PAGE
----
Here the authors do not handle their main source Scheffler with due care either, because they write (translated from French): „The measurement can be different, the diameter fluctuates between 5cm and 8cm. The length of the cylinders is very variable, between 6 and 15cm“ page 135). It is unknown to me where this general statement comes from. I rather think it can only refer to „large kesa“, because „working kesa“ consist of smaller cylinders. Within the five value grades detected by Scheffler (the authors speak of them too), he describes the height of the nine cylinders of the smallest grade put on top of each other to be „from the finger tips of the outstretched hand to about three inches below the inner crook of the elbow“. Assuming that other people’s arms may be longer than mine, I estimate this measurement to be 40 – 45 cm. Divided by 9 that corresponds to an average height of 4.5 to 5cm per cylinder. In fact Scheffler was given a kesa potaka kameka (= grade 1) as a present when leaving Choiseul. The nine cylinders of this kesa showed a total height of 45cm (Davidson 1996:44). „The fifth size should reach to the center of the biceps“, Scheffler writes (1965:201). I estimate this measurement to be about 55 – 60cm, that is about 6.5cm per cylinder. See also the title picture for this. Thus a single cylinder within the five value grades mentioned by Scheffler measures from 4.5 to 6.5cm on average.
The authors‘ statement that „working kesa“ are very thin, that their thickness is hardly ever more than 2 mm, cannot be allowed to stand either. The wall of all cylinders known to me is vertical on the outer edge and slightly convex at the center. All cylinders measured by me have a thickness of 2 – 3 mm at the edge, but of 4 – 6 mm in the center.

3. Items used by me for comparison

a) Three kesa cylinders which are part of a complete kesa and one single cylinder. All four are thin-walled and clearly „working kesa“. They are shown below, each of them in normal lighting and against the light. Measurements are indicated on the pictures.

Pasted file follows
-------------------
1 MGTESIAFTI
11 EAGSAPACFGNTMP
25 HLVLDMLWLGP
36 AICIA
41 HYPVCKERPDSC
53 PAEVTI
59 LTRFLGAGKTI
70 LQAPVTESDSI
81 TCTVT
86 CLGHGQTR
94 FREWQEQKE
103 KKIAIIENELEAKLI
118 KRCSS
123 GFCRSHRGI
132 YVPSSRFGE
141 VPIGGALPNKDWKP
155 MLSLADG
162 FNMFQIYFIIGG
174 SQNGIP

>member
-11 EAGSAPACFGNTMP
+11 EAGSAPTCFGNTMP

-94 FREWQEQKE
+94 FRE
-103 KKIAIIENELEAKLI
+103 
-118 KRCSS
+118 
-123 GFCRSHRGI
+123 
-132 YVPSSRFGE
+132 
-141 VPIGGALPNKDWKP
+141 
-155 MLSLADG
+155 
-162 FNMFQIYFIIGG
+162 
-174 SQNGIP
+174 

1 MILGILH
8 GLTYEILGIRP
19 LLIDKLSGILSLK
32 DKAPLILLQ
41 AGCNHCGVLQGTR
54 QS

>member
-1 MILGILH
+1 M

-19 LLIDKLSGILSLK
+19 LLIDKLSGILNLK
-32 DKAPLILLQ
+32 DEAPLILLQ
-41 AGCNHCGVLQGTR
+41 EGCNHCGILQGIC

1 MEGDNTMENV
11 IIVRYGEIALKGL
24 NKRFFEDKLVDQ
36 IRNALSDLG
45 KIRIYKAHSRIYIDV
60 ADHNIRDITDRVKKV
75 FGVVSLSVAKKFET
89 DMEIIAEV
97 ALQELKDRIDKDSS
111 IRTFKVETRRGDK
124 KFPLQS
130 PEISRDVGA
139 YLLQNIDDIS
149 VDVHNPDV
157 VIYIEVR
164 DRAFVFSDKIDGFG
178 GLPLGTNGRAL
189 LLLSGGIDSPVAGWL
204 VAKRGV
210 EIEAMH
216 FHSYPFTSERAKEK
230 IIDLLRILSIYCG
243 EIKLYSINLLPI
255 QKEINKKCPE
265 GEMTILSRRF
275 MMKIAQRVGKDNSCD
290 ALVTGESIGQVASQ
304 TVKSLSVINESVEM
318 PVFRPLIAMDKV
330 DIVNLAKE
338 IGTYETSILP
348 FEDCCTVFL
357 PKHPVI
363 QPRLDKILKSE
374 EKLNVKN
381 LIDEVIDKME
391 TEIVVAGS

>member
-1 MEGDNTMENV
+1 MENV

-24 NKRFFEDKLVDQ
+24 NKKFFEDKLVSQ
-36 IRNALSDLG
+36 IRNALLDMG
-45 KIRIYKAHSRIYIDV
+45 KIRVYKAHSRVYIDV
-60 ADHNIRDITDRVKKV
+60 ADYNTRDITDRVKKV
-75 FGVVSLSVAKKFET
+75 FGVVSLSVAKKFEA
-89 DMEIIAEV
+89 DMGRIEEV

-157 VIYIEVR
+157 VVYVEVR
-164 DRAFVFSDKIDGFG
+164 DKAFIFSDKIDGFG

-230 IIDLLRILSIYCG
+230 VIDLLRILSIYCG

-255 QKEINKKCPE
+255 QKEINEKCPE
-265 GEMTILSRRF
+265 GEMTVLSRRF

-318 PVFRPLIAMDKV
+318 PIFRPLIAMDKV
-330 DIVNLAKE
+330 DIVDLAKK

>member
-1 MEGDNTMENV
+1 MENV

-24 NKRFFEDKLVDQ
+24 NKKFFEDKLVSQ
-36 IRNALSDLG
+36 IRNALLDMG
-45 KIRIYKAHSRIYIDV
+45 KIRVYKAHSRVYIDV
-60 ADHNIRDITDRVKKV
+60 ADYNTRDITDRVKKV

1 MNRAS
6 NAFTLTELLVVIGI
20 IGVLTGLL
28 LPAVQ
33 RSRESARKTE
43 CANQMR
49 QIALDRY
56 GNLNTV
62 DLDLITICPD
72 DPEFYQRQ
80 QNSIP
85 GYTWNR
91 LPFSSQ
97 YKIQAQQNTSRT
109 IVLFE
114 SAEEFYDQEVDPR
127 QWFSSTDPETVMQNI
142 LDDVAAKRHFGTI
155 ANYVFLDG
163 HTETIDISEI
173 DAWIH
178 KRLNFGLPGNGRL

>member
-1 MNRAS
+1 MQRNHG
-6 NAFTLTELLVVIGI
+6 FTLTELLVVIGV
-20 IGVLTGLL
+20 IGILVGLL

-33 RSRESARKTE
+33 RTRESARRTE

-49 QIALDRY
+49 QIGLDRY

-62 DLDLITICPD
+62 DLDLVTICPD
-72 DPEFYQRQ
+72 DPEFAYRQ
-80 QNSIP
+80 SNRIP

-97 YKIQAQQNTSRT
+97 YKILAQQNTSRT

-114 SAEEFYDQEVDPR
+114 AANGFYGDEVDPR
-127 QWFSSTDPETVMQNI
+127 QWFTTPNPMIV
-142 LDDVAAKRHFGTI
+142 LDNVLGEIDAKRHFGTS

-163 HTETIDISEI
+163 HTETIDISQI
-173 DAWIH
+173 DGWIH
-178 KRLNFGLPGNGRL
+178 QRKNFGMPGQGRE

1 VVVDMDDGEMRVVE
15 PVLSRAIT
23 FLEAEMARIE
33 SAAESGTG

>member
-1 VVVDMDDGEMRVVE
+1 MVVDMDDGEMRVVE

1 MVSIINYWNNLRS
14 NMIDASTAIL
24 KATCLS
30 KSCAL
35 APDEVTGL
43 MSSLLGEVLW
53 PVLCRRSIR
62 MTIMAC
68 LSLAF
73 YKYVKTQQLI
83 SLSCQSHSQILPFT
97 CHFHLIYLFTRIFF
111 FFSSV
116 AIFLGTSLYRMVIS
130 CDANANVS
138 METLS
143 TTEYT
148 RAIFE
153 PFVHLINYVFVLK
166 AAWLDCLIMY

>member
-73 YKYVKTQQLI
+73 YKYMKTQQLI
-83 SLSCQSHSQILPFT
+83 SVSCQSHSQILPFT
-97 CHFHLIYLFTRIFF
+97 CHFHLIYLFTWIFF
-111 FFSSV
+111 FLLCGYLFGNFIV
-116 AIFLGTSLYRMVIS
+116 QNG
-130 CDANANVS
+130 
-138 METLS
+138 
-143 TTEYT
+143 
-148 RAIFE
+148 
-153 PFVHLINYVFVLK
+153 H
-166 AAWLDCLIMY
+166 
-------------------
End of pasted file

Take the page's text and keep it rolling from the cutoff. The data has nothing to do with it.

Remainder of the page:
b) A tube of Kuphus polythalamia as well as fractions of a tube.

kesa 1 Gegenlicht
kesa 1 Gegenlicht
kesa 2 - Gegenlicht
kesa 2 – Gegenlicht
kesa 3 - Gegenlicht
kesa 3 – Gegenlicht

89-1-2012 Kesa 1-3 (Groß)

kesa 4 - Gegenlicht
kesa 4 – Gegenlicht


Kuphus polythalamia – Blick in die offene Röhre

4. Kesa are not made from Kuphus

4.1 Statement of the authors

Translation (p. 135): „To this day all available texts on kesa assume that these cylinders are made from fossil Tridacna shell. It is true that the first type of kesa, „large kesa“, shows the usual signs of fossilization and decay of Tridacna, but these are not found at all on the very thin ones. When compared thoroughly, it is obvious that the materials of the two kesa types are different. Only the thin kesa show a „piqueté“ on the surface, which is similar to growth lines. To solve this matter Philippe Bouchet, specialist for molluscs at the Muséum d´Histoire naturelle-in Paris, and his assistant Rudo von Cosel have dealt with this question. Von Cosel analyzed a „working kesa“, a „large kesa“ and a sample of a Kuphus tube in Paris. He holds that „large kesa“ are indeed made from fossilized Tridacna shell, whereas he thinks that the thin kesa, which clearly show growth lines under the microscope, originate from Kuphus tubes.“

Later on they say that: „These molluscs (meaning Kuphus) are not capable of boring into wood and live in mangrove mud, mainly on the Philippines, but also on the Solomons. The „head“ is a small, two-lidded shell 1 to 2cm long, and the soft body protects itself by means of this strange and large chalky formation, which is buried in the mud. This tube can reach 2 meters in length, the tube tapers from 2cm at one end to 10 cm at the other. „So this cylindric form was cut up to obtain the basic money. The different diameters of the kesa (cylinders) piled up one on the other, are due to the gradual cutting of the tube“ (translated from French).

4.2 What is Kuphus?

The book describes this animal well, page 136 shows a picture with a heap of such tubes. In the pictures above you see a Kuphus tube in my possession and the picture below shows the animal that lives in the tube.

Kuphus polythalamia


Kuphus (Röhre entfernt)

Only one Kuphus species exists, Kuphus polythalamia (Linnaeus, 1758), so there can be no mistake.




4.3 Counter-arguments to statement 4.1

a) optical

  • The three cylinders pictured in the book on page 136 clearly show undulated growth lines typical of Tridacna shell. See the wonderful barava plate on page 198, which is doubtless made from Tridacna and shows the same lines.
    • Held against a powerful light source, the average „working kesa“ examined by me show growth lines too (see above).